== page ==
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Interview Tips

Job interviewing never seems to get any easier - even when you have gone on more interviews than you can count. You are meeting new people, selling yourself and your skills, and often getting the third degree about what you know or don't know. Here are job interview tips to help prepare you to interview effectively. Proper preparation which helps alleviate some of the stress involved in job interviews. 

Practice
Practice answering interview questions and practice your responses to the typical job interview questions and answers most employers ask. Think of actual examples you can use to describe your skills. Providing evidence of your successes is a great way to promote your candidacy. 
 
Prepare
Prepare a response so you are ready for the question "What do you know about our company. Know the interviewer's name and use it during the job interview. If you're not sure of the name, call and ask prior to the interview. Try to relate what you know about the company when answering questions.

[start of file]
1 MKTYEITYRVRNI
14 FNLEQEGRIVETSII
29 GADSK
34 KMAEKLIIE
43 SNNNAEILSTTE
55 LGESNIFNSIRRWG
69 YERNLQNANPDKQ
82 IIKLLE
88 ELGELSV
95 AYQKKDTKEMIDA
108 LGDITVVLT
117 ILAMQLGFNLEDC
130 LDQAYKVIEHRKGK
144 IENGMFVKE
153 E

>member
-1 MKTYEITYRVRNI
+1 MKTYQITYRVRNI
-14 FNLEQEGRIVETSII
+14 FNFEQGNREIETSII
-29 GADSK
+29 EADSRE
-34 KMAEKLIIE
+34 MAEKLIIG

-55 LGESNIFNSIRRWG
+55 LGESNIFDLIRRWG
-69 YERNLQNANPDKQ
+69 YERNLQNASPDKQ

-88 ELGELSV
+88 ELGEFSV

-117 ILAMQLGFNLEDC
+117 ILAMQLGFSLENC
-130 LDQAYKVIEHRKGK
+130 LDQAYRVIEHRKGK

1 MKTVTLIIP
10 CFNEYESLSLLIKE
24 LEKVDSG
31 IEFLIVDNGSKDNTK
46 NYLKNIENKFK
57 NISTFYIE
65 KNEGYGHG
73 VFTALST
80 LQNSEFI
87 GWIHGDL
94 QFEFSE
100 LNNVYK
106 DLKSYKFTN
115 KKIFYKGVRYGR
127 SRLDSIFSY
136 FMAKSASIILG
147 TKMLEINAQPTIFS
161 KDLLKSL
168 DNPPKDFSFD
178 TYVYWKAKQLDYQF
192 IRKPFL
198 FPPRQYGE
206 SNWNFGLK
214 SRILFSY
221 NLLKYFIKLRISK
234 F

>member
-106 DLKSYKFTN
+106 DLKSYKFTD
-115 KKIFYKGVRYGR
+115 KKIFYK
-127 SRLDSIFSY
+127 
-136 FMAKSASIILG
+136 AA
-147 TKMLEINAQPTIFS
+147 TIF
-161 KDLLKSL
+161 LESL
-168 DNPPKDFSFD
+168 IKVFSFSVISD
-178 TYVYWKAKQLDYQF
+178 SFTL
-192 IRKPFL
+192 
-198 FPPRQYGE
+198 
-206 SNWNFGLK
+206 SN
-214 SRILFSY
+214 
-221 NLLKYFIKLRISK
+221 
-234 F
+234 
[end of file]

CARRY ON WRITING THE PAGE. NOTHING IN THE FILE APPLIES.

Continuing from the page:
Watch
Take a look at my Job Interview Tips Videos, so you'll be sure to dazzle a potential employer and leave the right impression. 
 
Get Ready
Make sure your interview attire is neat, tidy and appropriate for the type of firm you are interviewing with. Bring a nice portfolio with copies of your resume. Include a pen and paper for note taking.
 
Be On Time
Be on time for the interview. On time means five to ten minutes early. If need be, take some time to drive to the office ahead of time so you know exactly where you are going and how long it will take to get there.
 
Stay Calm
During the job interview try to relax and stay as calm possible. Take a moment to regroup. Maintain eye contact with the interviewer. Listen to the entire question before you answer and pay attention - you will be embarrassed if you forget the question!